“I feel joy when I provide for the needs of my children” – Self-help Groups Support Women’s’ Financial Independence in Syria

Published: Oct 2, 2022 Reading time: 4 minutes
“I feel joy when I provide for the needs of my children” – Self-help Groups Support Women’s’ Financial Independence in Syria
© PIN

The war in Syria, as well as claiming hundreds of thousands of lives, has left millions of citizens without a job or income. Many Syrian families rely on humanitarian aid because they have no other choice. However, humanitarian relief is barely enough under the increasing cost of living in northwest Syria. Food prices have increased drastically, and many people can no longer support themselves and their families.

Through the self-help project that PIN supports, Jamila and Bandar, from northwest Syria, have begun their own businesses, making enough money to support their families. We spoke to them to find out more about the project and how it is helping them to become financially independent.

Bandar and her family live in a two-room house in a village in rural Idleb. Before the war, Bandar travelled from place to place with her husband and children in search of work, most often in cotton and dairy farming. From early dawn until the evening, they would toil in the sun to earn enough money to see them through the winter. After hours spent in the cotton fields and pastures, Bandar would return home to cook for her children and wash their clothes by hand. It was tiring work, but they were happy.

With the outbreak of war, travelling for work was no longer an option. The airstrikes and shelling inched closer and closer, eventually striking the village itself. At the same time, the cost of buying necessities like food and clothes skyrocketed, leaving Bandar and her husband unable to provide for their eight children. 

“I work whatever job is available, like farming, to help [my husband]. I sometimes sell used clothes. My children and I collected wood and sold it. Despite all our hard work, it is not enough to secure all our needs.”

Eventually, Bandar heard about the self-help group from her local council. 25 women in the group regularly contribute a set amount. Each week, they draw lots to decide which one of them will receive the sum of the contributions as a loan. When it is her turn, Bandar buys second-hand clothes, or sometimes children’s toys or snacks, which she sells on for a profit.

“The project is not about direct financial support. I wanted to participate and become successful. I am so enthusiastic about the idea of the project. I want others to see how successful I am. I would like them to see how I take care of my children, help my husband, and run a successful small project. Financial profits are not the most important point for me. I just want to be productive and successful in life.”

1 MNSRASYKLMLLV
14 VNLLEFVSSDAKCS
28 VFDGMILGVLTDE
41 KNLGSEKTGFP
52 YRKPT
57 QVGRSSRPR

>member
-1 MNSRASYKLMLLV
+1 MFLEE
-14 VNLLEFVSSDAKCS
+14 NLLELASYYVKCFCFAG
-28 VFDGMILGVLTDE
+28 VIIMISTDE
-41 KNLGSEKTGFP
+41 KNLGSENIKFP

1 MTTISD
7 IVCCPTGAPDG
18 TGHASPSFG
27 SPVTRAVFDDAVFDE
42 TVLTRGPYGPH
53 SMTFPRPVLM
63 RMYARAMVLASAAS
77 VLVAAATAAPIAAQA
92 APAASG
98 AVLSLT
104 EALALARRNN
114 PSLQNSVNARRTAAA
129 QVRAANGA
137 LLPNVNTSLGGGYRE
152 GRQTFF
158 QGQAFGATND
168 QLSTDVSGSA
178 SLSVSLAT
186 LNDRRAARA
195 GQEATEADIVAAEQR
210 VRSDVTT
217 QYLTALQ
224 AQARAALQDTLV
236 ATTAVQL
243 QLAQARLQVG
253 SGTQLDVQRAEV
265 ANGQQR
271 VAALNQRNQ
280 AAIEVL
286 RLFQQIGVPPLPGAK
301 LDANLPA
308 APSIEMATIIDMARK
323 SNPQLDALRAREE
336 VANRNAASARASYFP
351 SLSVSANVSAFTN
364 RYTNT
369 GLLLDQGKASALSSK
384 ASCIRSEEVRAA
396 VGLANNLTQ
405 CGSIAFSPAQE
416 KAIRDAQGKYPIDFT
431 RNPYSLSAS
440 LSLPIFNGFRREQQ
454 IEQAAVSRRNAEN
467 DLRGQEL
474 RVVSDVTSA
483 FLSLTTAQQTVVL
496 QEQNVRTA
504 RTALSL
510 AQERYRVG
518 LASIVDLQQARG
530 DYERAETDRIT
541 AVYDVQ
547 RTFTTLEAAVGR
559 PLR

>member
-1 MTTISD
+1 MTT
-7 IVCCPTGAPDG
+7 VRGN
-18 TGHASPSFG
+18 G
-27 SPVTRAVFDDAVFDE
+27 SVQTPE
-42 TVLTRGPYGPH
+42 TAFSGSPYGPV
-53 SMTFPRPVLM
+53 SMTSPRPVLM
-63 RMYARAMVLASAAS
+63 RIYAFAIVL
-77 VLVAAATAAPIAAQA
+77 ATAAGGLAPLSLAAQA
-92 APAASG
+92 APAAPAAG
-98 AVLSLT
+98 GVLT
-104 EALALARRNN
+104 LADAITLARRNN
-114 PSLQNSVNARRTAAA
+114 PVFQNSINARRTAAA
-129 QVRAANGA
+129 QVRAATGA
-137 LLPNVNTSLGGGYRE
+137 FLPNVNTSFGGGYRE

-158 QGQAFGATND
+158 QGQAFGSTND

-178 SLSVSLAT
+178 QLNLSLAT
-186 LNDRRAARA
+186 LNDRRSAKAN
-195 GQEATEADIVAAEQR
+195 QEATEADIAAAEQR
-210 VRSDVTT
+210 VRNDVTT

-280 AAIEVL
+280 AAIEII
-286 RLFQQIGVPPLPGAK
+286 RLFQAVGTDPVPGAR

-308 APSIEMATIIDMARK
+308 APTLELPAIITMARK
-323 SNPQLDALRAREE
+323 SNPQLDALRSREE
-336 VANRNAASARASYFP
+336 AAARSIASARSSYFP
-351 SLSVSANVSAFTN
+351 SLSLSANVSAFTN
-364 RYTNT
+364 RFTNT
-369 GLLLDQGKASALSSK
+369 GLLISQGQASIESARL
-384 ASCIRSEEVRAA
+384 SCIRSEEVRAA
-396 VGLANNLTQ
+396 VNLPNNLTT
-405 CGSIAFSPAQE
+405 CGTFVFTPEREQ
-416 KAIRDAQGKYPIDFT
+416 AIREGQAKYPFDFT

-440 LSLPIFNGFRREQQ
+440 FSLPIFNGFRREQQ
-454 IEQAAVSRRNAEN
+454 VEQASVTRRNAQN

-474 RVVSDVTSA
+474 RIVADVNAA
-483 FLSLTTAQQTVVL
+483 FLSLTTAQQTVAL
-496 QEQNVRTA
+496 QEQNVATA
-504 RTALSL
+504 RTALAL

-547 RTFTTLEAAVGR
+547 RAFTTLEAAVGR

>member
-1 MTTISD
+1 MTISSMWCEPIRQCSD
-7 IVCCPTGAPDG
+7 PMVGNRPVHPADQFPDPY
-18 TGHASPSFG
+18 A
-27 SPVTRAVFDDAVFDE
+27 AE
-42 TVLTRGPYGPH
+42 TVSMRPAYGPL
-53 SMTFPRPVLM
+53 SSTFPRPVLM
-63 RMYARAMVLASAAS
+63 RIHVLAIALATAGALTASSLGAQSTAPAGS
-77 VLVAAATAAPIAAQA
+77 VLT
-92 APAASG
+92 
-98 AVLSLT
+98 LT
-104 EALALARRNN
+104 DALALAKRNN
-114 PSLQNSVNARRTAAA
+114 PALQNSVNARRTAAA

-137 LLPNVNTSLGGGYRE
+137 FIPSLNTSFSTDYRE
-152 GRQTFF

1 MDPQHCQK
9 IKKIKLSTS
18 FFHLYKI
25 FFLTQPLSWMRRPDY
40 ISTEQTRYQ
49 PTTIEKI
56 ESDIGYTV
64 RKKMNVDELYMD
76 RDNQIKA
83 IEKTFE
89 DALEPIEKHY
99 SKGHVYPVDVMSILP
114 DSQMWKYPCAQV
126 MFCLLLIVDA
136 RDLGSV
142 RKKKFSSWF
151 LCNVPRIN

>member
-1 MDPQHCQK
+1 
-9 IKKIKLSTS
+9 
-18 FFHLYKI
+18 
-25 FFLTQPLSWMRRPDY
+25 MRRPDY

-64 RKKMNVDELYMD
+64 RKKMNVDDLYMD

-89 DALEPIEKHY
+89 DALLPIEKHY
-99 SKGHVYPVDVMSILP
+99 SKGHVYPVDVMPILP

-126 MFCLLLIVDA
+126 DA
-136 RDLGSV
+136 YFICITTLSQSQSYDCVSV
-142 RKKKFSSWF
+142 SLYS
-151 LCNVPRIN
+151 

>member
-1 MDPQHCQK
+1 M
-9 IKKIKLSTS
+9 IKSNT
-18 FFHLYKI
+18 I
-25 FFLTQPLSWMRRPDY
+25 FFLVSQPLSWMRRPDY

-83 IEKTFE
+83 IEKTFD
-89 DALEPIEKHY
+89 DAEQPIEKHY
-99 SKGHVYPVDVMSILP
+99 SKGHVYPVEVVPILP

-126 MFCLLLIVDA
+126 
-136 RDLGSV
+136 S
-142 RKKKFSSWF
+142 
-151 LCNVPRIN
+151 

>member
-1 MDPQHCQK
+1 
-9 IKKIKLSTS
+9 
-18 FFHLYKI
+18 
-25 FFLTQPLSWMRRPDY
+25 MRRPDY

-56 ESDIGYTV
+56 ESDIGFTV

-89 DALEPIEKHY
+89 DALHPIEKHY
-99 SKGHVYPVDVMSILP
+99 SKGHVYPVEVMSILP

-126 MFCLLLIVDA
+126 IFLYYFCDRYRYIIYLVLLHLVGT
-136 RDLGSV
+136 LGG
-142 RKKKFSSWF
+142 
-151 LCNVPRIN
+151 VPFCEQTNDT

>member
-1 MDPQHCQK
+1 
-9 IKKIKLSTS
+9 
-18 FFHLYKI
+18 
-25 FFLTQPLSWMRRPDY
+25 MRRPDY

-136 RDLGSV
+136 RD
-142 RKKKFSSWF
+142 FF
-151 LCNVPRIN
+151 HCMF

Stability and providing for her children are the two most important priorities for Bandar. The war has robbed her of the livelihood she once had, but with the self-help group, she is able to support her family.

Jamila is from the same region of Syria. She is young, 47, but is already a grandmother. Before the war, she made a living similar to Bandar, travelling across the country for agricultural work. In the working months the entire family would move to the farms and pastures in the countryside surrounding Hama. The outbreak of war put an abrupt end to this lifestyle.

Jamila and her family couldn’t escape the violence that swept Syria. One of her sons was killed and the other two were injured. With her husband already suffering from health issues which limited his ability to work, providing for her family became an even greater challenge.

On hearing about the self-help group through her local council, Jamila quickly registered to join. The loan she received helped her to start her own dairy production business. She can buy more milk to produce the different kinds of yogurt and cheese that she sells for a profit.

“It motivated me to work. It is better than relying on humanitarian aid.”

“It is a good feeling to work and secure my family’s needs. It is also nice to have a business and try to develop it. I also feel more confident and more able to do business with other people. I feel joy when I provide for the needs of my children. I also feel financially independent. […] Thanks to the help from the project, I am able to work and support my family. Their encouragement and support helped me a lot. The project’s main success is empowering women and encouraging people to rely on their work instead of humanitarian relief.”

Jamila lives each day as it comes, although she worries sometimes about the future of her children. The business she has started with the support of the self-help group constitutes a major step towards building a prosperous future for her family.

Thank you to the USAID’s Bureau for Humanitarian Assistance (BHA) for funding these activities and providing a dignified way for people in Syria to be self-sufficient and get back on their feet.

Author: PIN